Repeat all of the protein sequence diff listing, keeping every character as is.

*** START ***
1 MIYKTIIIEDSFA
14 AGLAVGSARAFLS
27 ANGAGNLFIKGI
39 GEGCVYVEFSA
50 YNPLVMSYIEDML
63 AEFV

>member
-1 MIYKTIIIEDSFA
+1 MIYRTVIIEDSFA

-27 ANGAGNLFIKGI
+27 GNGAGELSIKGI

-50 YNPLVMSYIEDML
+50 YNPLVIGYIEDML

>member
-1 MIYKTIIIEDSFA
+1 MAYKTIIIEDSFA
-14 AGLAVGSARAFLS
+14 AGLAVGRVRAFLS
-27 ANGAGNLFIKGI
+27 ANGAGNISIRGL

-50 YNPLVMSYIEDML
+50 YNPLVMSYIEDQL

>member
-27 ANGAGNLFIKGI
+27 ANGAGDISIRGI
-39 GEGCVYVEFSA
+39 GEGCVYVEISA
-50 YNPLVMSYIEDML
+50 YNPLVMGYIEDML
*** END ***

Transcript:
1 MIYKTIIIEDSFA
14 AGLAVGSARAFLS
27 ANGAGNLFIKGI
39 GEGCVYVEFSA
50 YNPLVMSYIEDML
63 AEFV

>member
-1 MIYKTIIIEDSFA
+1 MIYRTVIIEDSFA

-27 ANGAGNLFIKGI
+27 GNGAGELSIKGI

-50 YNPLVMSYIEDML
+50 YNPLVIGYIEDML

>member
-1 MIYKTIIIEDSFA
+1 MAYKTIIIEDSFA
-14 AGLAVGSARAFLS
+14 AGLAVGRVRAFLS
-27 ANGAGNLFIKGI
+27 ANGAGNISIRGL

-50 YNPLVMSYIEDML
+50 YNPLVMSYIEDQL

>member
-27 ANGAGNLFIKGI
+27 ANGAGDISIRGI
-39 GEGCVYVEFSA
+39 GEGCVYVEISA
-50 YNPLVMSYIEDML
+50 YNPLVMGYIEDML